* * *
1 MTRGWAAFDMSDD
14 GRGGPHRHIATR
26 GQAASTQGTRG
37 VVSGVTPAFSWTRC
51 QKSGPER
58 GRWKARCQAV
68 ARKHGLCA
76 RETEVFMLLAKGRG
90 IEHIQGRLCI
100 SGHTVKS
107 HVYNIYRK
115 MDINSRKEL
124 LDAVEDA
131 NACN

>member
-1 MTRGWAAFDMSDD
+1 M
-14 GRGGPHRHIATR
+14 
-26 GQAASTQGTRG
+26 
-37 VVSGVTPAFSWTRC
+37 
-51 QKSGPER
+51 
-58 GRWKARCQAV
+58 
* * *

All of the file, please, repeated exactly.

1 MTRGWAAFDMSDD
14 GRGGPHRHIATR
26 GQAASTQGTRG
37 VVSGVTPAFSWTRC
51 QKSGPER
58 GRWKARCQAV
68 ARKHGLCA
76 RETEVFMLLAKGRG
90 IEHIQGRLCI
100 SGHTVKS
107 HVYNIYRK
115 MDINSRKEL
124 LDAVEDA
131 NACN

>member
-1 MTRGWAAFDMSDD
+1 M
-14 GRGGPHRHIATR
+14 
-26 GQAASTQGTRG
+26 
-37 VVSGVTPAFSWTRC
+37 
-51 QKSGPER
+51 
-58 GRWKARCQAV
+58 